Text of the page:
This said, although in the context of the period this technique is exceptional, the film itself is in fact one of many magic displays he made using film during his career. More original perhaps is what is believed to be the first film adaptation of the classic fairytale Cinderella (1899). Once again Méliès has been credited with another film technique milestone, the dissolve. Cinderella seems more narrative-based and its three dissolves allow a smooth scene transition signaling the next part of the story. However, although the film clearly tells a story, it is often asked if Méliès valued the narrative or if the plot was just a vehicle for the special effects. Ezra talks about the non-diegetic inserts as features of the ‘cinema of attractions’. She states that there are three in Méliès’s films: the character bow, as seen in The Vanishing Lady, the dance sequence and the spectacular tableau, both of which feature heavily in Cinderella. They are moments not necessary for the narrative, but rather guilty pleasures for the eye.

For example, in Cinderella there is a dance number by Old Father Time and a chorus of girls who transform back and forth between human and clock [see video above]. I guess it could be argued that this enhances the fantastical theme of the film; nonetheless, it is clear that these prolonged dance sequences are an opportunity for the demonstration of Méliès’s film techniques.

 

Cinderella, however, is not the only one of Méliès’s films whose plot is centered on fantasy. His films have recurrent themes of dreams, mystical characters and, predictably, magic. His film A Nightmare (1896) and his later, longer and more elaborate version The Astronomer’s Dream (1898) both depict a dream. Similar techniques are used to those in The Vanishing Lady (what looks like the same painted backdrop is used). However, in A Nightmare Méliès also uses substitution splicing for the backdrop as well as the characters, depicting the main character being carried by his dream into another world entirely.  A Nightmare is the oldest example of “Méliès’s Lunar Fantasies” which are a recurring theme in his later films such as A Trip to the Moon (1902). Cinema has since continued to be obsessed with the ‘moon movie’ both in the science fiction and fantasy genre, and it seems like once again we owe this to George Méliès’s humorous depiction of the man in the moon. However, in both The Nightmare and The Astronomer’s Dream the moon is depicted as a more menacing character than in A Trip to the Moon. It begins as part of the background, and through splicing Méliès creates the effect of it growing as it comes closer resulting in the moon consuming most of the shot. Although he seems to attempt to portray the moon as an ominous figure with a large mouth and what seem like an appetite for humans, the oversized mechanical props used in both films give it a comical edge.  The Astronomer’s Dream also uses enlarged props to aid the narrative, to ensure the audience notice everything within the mise-en- scene.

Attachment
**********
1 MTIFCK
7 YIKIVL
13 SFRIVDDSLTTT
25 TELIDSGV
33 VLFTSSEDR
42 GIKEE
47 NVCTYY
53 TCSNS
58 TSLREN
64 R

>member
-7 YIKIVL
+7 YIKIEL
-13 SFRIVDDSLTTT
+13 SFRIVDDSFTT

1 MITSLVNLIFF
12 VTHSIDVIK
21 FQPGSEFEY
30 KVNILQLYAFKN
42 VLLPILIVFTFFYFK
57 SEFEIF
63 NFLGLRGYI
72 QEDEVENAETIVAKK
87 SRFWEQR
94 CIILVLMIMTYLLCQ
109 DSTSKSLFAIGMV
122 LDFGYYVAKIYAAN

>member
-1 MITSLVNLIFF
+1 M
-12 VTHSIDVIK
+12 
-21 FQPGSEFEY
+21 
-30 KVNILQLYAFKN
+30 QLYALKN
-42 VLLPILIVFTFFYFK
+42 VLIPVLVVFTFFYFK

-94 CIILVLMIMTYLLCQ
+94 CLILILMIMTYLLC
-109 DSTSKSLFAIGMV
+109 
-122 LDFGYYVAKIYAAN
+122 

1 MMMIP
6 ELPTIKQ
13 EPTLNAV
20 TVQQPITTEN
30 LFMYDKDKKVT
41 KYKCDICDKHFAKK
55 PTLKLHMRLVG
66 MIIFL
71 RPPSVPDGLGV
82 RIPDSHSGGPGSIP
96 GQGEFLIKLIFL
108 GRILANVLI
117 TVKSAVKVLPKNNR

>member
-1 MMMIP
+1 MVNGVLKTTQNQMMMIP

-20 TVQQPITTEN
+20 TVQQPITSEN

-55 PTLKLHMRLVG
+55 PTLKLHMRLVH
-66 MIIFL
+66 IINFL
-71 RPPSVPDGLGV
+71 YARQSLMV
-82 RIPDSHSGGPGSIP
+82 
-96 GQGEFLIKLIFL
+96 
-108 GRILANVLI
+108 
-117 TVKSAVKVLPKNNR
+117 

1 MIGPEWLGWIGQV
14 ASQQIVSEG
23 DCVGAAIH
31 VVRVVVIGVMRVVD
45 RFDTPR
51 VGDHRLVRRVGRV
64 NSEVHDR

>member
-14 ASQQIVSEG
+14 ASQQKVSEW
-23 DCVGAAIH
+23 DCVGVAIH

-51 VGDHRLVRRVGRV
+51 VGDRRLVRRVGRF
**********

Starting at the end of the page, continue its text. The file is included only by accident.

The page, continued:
Méliès used complex mise-en-scene to create these imaginary worlds, all within the restricted area possible to capture the shot. This is also evident in Cinderella when the ball scene is almost amusing, as the party guests struggle to take baby-steps during the dance to remain within the frame. So it seems that Méliès not only pioneered many essential techniques in film but he did this all within the restriction of the basic technology present at the time. He was a playful yet innovative filmmaker who used his knowledge of theatre magic to create real magic on screen.

© Izabella Curry, 2009.

 

Works Cited

  • Bordwell, David, 1997. ‘The power of Mise-en-scene’ in Film Art, an Introduction. [e.d.] Thompson, Kristin. International Edition, McGraw Hill, pp. 171, 172
  • Cosandey , Roland,1992. ‘George Méliès as L’Inescamotable Escamoteur’ in Positif, Issues 317-377. Nouvelles editions Opta.
  • Ezra, Elizabeth, 2000. George Méliès: The Birth of the Auteur. Manchester: Manchester University Press
  • Fischer, Lucy, 1979. ‘The Lady Vanishes: Women, Magic and the Movies’ in Film Quarterly, Vol. 33, No. 1. University of California Press pp. 30-40.